Like you, we LOVE our adopted animals! But whether you’ve adopted or otherwise, some furry friends may face some adjustments coming home with you. Many of these common behaviors can be remedied by getting to know your pet and plenty of patience.
Just like humans, animal behavior is a product of their experiences. Stray, abandoned, abused, or relinquished pets can’t tell you their story, as much as you wish they could.
Before making the final call, we hope you understand the causes of challenging tendencies and behaviors. Sure, they may be driving you crazy now, but with patience and attention, the vast majority of animals can be happy and well-adjusted in their new home.
Problem: “My dog is possessive of toys and food and growls at my other dogs or me.”
Don’t panic, this is normal. It’s called resource guarding, and like many behavioral issues, it can be caused by impulse control. This can be curbed by establishing boundaries and control with your pet from the get-go. Even though they are fluffy and adorable and you want to spoil them silly, it’s important to teach your pet structure instead of letting them lounge on the couch time if that’s not the long-term game plan.
Problem: “My dog or cat is chewing up everything I own and potties on the floor when I’m gone.”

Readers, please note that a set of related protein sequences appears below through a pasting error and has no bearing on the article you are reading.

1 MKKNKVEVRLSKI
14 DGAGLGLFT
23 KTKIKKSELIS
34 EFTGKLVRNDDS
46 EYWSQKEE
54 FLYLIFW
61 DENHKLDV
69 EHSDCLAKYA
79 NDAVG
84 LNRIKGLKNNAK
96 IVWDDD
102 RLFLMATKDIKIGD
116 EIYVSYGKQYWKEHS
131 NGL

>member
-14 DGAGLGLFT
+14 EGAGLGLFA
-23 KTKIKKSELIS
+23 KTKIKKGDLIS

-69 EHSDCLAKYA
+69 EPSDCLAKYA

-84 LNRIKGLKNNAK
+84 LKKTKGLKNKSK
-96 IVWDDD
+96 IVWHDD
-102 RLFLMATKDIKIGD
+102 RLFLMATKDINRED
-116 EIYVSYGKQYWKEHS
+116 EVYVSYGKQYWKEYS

We’ve seen it before: coming home to discover shredded curtains or chewed up shoes. You could get annoyed with your animal, but being harsh with your pet might only make it worse. Central Oklahoma Humane Society recommends crate training your adopted pet. Crates channel a dog’s natural instinct as a den animal and can make a cozy safe-zone for your pet while you’re at work or running around town. For more on crate training do’s and don’ts click here.
Problem: “My dog is jumping fences, opening the gate, or digging to get out of the yard.”
Your pet’s desire to dig or get out of the yard can be caused by stress or even curiosity, and getting loose can be very dangerous to your new pet. Consider allowing your pet outside only when you are home and can keep an eye out for them. Want to take it a step further? Try diversion therapy in which you create a negative association between a gate and your dog by making startling sounds. You could also look intoinvisible fences, which can be a less noisy option.
Problem: “My cat is clawing my furniture to pieces.”
Declaw the cat, right? WRONG. Yes, declawing your cat will eliminate damage to your furniture, but it could also create more behavior issues. Plus, it is a painful and harsh way to treat your feline friend. For your scratch-happy cat, we recommend having a scratching post nearby, and we have a variety of posts available at the Adoption Center. Specialty spray bottles and silicone claw caps can also curb scratching.
Bringing home an animal can be a wonderfully life-changing experience for all involved, but not without its challenges. All animals take time to learn their surroundings much like people do, so attention, structure and love can make all the difference.